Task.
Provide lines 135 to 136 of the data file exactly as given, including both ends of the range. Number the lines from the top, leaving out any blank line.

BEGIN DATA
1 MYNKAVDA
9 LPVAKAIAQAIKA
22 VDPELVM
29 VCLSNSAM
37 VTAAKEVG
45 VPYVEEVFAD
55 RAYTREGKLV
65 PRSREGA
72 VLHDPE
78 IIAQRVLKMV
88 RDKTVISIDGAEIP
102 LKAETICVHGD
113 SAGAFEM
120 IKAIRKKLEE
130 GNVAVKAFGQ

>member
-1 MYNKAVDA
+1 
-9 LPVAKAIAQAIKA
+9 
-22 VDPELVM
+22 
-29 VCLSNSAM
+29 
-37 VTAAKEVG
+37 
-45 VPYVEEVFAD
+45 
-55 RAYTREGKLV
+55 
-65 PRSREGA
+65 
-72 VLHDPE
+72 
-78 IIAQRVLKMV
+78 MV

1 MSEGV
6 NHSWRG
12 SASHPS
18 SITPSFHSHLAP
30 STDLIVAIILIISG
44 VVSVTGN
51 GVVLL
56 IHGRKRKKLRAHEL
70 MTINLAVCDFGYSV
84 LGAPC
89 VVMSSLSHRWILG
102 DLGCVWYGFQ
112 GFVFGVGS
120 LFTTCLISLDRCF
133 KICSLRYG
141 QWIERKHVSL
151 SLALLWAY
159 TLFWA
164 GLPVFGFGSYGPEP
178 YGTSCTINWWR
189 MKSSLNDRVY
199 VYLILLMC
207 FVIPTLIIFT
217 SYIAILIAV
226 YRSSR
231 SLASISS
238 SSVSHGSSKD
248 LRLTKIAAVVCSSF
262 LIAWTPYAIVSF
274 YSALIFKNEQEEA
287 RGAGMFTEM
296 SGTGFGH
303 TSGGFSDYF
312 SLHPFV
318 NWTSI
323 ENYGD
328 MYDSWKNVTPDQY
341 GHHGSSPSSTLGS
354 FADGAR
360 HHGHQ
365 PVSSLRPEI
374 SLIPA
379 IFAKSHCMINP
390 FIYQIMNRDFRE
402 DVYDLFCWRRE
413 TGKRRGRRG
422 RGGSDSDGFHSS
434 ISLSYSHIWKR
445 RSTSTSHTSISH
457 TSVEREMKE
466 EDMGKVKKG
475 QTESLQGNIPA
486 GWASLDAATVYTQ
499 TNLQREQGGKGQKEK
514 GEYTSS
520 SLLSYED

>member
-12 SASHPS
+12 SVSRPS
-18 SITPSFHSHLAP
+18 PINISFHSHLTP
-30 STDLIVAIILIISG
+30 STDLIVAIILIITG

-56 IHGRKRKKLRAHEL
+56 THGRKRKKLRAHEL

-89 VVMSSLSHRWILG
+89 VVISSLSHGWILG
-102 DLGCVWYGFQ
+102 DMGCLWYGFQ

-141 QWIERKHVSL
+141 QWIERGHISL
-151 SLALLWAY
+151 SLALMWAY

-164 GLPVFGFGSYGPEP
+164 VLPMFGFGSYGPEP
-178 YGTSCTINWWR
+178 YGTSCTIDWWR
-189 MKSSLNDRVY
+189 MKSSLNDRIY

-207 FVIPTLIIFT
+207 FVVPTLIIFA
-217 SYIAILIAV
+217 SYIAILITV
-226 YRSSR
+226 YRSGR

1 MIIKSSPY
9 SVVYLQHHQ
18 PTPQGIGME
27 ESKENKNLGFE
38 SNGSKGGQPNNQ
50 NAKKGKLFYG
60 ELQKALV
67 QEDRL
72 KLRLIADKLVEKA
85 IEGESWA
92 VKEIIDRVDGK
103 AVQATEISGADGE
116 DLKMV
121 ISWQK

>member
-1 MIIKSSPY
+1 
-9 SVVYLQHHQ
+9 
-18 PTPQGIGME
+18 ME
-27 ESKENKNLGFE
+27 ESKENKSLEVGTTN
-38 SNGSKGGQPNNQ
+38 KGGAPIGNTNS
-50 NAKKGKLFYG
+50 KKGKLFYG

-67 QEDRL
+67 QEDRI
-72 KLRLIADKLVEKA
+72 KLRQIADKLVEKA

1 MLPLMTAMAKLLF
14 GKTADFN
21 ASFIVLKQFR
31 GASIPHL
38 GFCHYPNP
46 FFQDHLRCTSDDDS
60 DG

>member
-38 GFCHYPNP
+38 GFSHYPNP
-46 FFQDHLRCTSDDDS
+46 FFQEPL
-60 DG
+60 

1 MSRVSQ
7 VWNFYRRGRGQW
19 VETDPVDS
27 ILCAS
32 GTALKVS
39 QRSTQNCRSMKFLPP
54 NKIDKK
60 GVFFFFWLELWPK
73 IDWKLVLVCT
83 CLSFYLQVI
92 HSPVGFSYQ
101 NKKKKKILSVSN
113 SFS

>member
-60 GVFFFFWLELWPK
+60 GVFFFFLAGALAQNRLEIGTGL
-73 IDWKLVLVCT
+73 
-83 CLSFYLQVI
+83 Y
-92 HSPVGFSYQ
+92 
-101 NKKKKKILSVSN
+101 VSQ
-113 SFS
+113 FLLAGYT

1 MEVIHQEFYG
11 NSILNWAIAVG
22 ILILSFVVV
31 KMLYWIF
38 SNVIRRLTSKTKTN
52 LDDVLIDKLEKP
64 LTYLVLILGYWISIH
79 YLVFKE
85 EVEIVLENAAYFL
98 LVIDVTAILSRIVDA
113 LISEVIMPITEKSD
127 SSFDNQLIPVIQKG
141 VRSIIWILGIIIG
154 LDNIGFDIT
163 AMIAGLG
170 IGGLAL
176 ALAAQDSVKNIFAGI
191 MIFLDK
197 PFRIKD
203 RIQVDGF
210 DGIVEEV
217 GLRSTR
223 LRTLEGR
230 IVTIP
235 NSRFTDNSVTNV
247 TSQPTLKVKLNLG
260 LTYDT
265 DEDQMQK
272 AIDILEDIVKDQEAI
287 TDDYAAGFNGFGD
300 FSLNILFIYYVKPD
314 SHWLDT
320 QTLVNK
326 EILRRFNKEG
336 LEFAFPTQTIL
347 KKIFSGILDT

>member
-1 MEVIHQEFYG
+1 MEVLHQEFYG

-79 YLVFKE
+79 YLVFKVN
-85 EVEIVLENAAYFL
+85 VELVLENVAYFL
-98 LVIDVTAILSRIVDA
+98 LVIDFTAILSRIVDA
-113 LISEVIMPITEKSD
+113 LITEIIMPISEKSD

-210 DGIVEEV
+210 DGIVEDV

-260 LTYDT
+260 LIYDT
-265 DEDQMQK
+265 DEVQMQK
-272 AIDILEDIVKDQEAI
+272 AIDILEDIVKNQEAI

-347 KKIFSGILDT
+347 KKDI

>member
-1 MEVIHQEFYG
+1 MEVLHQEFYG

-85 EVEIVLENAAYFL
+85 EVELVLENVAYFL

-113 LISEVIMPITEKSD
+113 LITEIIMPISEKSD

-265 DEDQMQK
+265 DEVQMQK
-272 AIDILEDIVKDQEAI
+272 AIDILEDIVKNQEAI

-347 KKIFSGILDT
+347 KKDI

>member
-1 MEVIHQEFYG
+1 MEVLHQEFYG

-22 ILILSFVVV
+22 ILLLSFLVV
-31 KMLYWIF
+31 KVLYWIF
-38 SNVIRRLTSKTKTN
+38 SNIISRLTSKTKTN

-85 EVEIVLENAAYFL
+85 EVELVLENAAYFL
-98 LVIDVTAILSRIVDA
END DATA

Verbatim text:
121 ISWQK

>member